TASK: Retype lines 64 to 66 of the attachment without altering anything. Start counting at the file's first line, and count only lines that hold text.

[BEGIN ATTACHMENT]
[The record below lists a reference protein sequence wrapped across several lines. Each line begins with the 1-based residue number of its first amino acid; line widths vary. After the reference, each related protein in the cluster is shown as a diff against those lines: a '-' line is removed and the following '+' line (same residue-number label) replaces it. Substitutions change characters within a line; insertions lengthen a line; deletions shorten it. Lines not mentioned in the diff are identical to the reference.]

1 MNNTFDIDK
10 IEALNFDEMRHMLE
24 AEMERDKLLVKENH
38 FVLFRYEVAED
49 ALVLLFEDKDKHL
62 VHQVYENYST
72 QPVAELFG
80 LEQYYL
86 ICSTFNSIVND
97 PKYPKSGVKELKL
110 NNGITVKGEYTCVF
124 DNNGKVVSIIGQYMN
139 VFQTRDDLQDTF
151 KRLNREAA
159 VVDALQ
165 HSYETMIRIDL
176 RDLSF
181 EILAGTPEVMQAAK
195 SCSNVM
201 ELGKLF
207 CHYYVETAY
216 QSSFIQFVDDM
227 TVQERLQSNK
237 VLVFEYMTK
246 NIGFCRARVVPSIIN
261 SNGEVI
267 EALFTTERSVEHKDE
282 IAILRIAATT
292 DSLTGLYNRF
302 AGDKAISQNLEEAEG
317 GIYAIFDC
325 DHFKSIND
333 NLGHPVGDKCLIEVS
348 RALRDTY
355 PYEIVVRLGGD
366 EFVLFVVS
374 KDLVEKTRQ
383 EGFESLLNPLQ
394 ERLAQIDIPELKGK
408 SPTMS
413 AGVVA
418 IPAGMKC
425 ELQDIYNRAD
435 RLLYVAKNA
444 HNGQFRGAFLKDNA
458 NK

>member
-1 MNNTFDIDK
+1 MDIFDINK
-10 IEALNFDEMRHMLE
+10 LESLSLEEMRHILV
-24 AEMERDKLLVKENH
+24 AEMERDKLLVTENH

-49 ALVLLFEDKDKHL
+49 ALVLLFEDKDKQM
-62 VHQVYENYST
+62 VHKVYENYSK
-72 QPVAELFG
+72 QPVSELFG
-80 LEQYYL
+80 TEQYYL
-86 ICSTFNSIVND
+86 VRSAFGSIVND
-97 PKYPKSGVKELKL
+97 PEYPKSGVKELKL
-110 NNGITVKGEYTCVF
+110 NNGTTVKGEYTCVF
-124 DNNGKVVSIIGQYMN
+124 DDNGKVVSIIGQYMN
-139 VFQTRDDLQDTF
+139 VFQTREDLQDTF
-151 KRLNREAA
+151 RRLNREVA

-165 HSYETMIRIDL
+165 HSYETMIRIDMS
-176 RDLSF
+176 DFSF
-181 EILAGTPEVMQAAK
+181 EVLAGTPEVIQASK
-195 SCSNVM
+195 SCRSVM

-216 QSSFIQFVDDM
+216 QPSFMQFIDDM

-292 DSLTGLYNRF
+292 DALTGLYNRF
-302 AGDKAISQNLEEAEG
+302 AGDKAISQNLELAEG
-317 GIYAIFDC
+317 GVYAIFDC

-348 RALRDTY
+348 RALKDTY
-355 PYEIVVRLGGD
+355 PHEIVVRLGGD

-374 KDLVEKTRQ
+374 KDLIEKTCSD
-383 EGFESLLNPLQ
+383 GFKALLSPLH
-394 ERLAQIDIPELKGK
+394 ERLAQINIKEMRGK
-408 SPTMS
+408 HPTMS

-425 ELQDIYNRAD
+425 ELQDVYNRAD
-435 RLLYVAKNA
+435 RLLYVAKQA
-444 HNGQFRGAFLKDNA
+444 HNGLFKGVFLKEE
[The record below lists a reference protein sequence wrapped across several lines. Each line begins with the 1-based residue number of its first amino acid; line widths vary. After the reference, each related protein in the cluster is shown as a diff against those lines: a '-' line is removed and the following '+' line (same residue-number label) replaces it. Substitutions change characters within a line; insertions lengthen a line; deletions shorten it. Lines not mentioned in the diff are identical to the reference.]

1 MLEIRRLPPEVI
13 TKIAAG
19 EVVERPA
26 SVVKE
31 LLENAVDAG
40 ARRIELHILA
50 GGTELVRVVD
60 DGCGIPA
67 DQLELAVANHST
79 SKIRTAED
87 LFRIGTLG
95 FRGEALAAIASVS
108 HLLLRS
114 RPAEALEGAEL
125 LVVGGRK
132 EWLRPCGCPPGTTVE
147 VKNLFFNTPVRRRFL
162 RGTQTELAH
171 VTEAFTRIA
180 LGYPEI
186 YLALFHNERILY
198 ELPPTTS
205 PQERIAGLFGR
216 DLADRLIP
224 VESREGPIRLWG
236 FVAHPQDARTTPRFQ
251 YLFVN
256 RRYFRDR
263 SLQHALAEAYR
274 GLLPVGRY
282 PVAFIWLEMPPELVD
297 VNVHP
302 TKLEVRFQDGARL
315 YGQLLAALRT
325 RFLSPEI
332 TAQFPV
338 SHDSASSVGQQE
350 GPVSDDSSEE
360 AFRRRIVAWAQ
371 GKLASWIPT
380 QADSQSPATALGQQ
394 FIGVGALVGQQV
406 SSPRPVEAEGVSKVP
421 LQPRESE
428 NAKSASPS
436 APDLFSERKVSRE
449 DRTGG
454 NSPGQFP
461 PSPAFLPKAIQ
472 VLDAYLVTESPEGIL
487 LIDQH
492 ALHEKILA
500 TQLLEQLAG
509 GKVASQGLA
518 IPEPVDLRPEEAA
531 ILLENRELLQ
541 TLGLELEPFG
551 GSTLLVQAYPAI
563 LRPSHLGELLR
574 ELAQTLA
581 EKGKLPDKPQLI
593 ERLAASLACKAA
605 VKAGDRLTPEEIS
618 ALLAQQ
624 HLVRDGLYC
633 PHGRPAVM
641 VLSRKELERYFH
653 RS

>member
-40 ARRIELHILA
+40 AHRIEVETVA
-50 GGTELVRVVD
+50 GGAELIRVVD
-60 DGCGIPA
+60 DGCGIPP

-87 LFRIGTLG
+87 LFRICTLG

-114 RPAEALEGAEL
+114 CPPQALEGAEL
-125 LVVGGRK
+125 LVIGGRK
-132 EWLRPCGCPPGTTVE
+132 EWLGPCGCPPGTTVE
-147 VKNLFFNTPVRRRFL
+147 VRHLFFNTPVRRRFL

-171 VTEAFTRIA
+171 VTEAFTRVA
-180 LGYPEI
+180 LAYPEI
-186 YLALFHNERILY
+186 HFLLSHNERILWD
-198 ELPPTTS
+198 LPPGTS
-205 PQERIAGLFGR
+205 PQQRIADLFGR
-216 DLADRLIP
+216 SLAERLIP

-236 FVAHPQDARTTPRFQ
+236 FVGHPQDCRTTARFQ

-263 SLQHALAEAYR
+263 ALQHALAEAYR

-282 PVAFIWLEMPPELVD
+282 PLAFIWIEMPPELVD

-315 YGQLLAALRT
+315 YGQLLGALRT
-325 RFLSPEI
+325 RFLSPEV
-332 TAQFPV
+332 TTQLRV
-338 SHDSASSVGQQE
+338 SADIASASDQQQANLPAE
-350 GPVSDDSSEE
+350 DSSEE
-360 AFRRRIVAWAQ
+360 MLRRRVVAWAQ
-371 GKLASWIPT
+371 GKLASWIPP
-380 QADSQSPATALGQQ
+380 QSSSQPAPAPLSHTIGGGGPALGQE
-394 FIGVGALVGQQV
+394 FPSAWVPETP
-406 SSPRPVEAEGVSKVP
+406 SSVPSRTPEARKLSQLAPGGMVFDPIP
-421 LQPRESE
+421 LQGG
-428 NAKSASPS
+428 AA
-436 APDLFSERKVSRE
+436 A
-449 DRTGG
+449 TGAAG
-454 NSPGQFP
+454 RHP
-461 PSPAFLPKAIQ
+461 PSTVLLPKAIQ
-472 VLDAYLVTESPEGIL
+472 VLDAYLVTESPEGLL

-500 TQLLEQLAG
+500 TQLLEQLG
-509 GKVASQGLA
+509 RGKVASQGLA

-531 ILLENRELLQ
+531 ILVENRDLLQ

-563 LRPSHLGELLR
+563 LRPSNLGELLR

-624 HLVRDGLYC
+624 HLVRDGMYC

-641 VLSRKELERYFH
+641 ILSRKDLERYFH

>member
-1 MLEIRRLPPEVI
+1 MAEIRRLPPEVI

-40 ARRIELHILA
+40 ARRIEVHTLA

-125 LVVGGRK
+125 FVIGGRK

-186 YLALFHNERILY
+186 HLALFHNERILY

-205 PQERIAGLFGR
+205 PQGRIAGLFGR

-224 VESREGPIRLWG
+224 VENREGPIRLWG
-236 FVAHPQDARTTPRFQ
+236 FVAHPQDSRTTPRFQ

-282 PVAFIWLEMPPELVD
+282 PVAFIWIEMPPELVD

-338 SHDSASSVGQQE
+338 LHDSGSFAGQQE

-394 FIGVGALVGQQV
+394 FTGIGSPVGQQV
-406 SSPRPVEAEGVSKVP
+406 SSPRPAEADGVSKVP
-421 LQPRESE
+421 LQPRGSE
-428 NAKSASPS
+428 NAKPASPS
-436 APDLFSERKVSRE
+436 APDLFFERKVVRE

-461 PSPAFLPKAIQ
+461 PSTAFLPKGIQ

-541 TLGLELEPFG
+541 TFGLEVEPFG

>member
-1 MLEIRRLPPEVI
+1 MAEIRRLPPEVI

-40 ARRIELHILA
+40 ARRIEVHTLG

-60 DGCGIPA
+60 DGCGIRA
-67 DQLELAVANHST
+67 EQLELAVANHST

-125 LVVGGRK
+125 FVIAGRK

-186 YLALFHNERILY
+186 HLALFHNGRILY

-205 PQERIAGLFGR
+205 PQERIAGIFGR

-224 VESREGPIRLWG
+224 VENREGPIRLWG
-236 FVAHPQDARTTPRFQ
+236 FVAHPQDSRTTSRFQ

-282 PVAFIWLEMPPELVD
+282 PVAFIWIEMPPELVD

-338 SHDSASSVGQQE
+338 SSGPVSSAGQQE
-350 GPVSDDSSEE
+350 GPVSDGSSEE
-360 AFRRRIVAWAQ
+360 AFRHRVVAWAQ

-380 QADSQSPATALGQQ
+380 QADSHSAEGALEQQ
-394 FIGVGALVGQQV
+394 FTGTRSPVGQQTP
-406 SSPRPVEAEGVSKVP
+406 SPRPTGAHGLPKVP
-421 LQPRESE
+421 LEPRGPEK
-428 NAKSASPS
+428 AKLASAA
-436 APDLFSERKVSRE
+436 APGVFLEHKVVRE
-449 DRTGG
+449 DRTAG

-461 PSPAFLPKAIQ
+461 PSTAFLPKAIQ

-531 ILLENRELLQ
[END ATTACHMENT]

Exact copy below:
+86 VRSAFGSIVND
-97 PKYPKSGVKELKL
+97 PEYPKSGVKELKL